Reading aloud to young children is the single most effective thing parents can do to help prepare their children to succeed in school; however, less than half of U.S. children ages 5 and under are read to every day, placing them at risk for reading delays and school failure.

Below is a list of books I’ve compiled, based on my own experience and/or recommendations from family and friends.

You can also view this compilation on Amazon here: Books Every Kid Should Own and here: Must Have Baby Books

Books Every Kid Should Own

  • Where the Sidewalk Ends by Shel Silverstein (my all time favorite book when I was a kid)
  • You Were Loved Before You Were Born by Eve Bunting
  • The Giving Tree by Shel Silverstein
  • The Polar Express by Chris Van Allsburg
  • Mrs. Piggle Wiggle by Betty MacDonald
  • Oh! The Places You’ll Go by Dr. Seuss
  • Harold and the Purple Crayon by Crockett Johnson
  • Arm in Arm by Remy Charlip
  • Where the Wild Things Are by Maurice Sendak
  • The Stinky Cheese Man by Lane Smith
  • Are You There God? It’s Me, Margaret by Judy Blume
  • Jonathan Livingston Seagull by Richard Bach
  • To Kill a Mockingbird by Harper Lee
  • Just in Case You Ever Wonder by Max Lucado
  • Amelia Bedelia by Peggy Parish
  • Corduroy by Don Freeman
  • The Twiddlebugs’ Dream House by Pat Tornborg
  • The Monster at the End of This Book by Jon Stone
  • The Bible (despite whether you are religious or not – every child should have the opportunity to learn about religion)

Must Have Baby Books

  • Love You Forever by Robert Munsch and Sheila McGraw
  • My Very First Mother Goose Edited by Iona Opie
  • Five Little Monkeys Jumping on the Bed by Eileen Christelow
  • Guess How Much I Love You by Sam McBratney
  • Goodnight Moon by Margaret Wise Brown
  • The Very Hungry Caterpillar by Eric Carle
  • Hugs and Kisses by Christophe Loupy
  • Good Night, Gorilla by Peggy Rathmann
  • ABC: An Amazing Alphabet Book! Dr Seuss
  • Wet Pet, Dry Pet, Your Pet, My Pet! by Dr. Seuss
  • On the Night You Were Born by Nancy Tillman
  • Where Is Baby’s Belly Button? by Karen Katz
  • If You Give a Mouse a Cookie by Laura Numeroff
  • We’re Going on a Bear Hunt by Michael Rosen
  • Press Here by Herve Tullet
  • Chicka Chicka Boom Boom by Bill Martin Jr. and John Archambault
  • I Love You, Stinky Face by Cyd Moore
  • Close Your Eyes by Kate Banks
  • Is Your Mama a Llama? by Deborah Guarino
  • Busy Penguins by John Schindel
  • “More More More,” Said the Baby by Vera B. Williams
  • Gossie by Olivier Dunrea
  • Dear Zoo by Rod Campbell
  • In the Tall, Tall Grass by Denise Fleming
  • Good Night, Gorilla by Peggy Rathmann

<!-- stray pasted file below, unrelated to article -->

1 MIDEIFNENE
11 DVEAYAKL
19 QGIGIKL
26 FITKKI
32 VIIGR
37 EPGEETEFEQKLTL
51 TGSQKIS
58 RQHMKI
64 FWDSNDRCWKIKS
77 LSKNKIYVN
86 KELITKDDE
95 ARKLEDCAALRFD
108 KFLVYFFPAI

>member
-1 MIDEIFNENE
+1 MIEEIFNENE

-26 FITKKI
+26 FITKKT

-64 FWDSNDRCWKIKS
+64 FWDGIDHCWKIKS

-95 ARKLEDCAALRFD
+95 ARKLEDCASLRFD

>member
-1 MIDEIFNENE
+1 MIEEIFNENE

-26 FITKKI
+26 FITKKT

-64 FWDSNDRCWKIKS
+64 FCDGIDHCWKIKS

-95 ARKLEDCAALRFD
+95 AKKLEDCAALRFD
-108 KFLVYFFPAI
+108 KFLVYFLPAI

• Are You My Mother? by P.D. Eastman
  • Kitten’s First Full Moon by Kevin Henkes
  • Peek-a-boo! by Roberta Grobel Intrater
  • Time to Get Dressed! by Elivia Savadier
  • Pat the Bunny by Dorothy Kunhardt
  • Wheels on the Bus by Raffi
  • Brown Bear, Brown Bear, What Do You See? by Bill Martin, Jr.
  • Runaway Bunny by Margaret Wise Brown

Yo Momma’s so old

I’ve heard the saying, “40 is the new 20” a hundred times since I started trying to conceive at the ripe-old-age of 37, but the reality is, I’m forty―forty-freakin-years-old. I still can’t believe it. I remember being 12 and thinking “How old will I be in the year 2000?” I was 29 then, and that was 12 years ago (a bit ironic I bring this up now). I’m a mom. Never imagined being a mom back then and now I’m a forty-year-old-mom.

Not sure if you know this, but women are born with all of the eggs they will ever have, so a forty-year-old woman has forty-year-old eggs. What this means is that those eggs are old too – and the older an egg is, the more likely it is to develop some type of chromosomal abnormality (why it’s important to take your prenatal vitamins). Men, on the other hand, continue to make fresh sperm forever, as long as they live. Another plus to being a man (but that’s a whole ‘nother blog post).

Luckily, today there are a myriad of prenatal tests that can help determine if your child will be affected by your archaic eggs. Tests you can choose to have, or not.

I often think about the differences between young and old moms. Young moms leave their kids with a sitter so they can go out clubbing with their friends. Older moms leave their kids with a sitter so they can take a nap.

But seriously, there are advantages to being an older mom.

  • Patience – Older moms tend to be more patient.
  • Financial Stability – Older parents are typically able to better provide for their children financially.
  • Better Role Models – Older Moms have been around the block. They tend to be more confident with themselves and are better able to explain life to their kids.

But still, as I think about it, the reality sets in I realize that I’m going to be 58 at my daughter’s high school graduation. I can picture it now….her friends, teacher and even the janitor will, oh-so-sincerely say…”Oh, hey Summer, is that your grandma? Why isn’t your mom here?” At least I have a few more years to come up with a clever response.

For my fellow oldies – Here’s a couple of “Yo Momma” jokes to take in so that you, too, can prepare said clever response.

Your momma’s so old…

  • she left her purse on Noah’s Ark.
  • Jurassic Park brought back the memories…
  • when she ran the 100 metre dash, they timed her with a sundial.
  • she still owes Moses a dollar.
  • when she was at school…there was No history class!
  • she uses her hot flushes to heat her cup of Tea.
  • she co-wrote the 4th Commandment.
  • when I asked for her ID she handed me a rock.
  • she even made Yoda jealous.
  • she recalls when the Grand Canyon was a ditch.
  • the fire department are on standby when you light her birthday cake.
  • when she gave birth, You came out with Dentures.
  • she sat in front of Jesus in 1st grade.
  • her first job was as Cain and Abel’s baby-sitter.
  • her birthday expired.
  • when Moses parted the Red Sea, he found yo momma fishing on the other side!
  • she got the first copy of the Ten Commandments.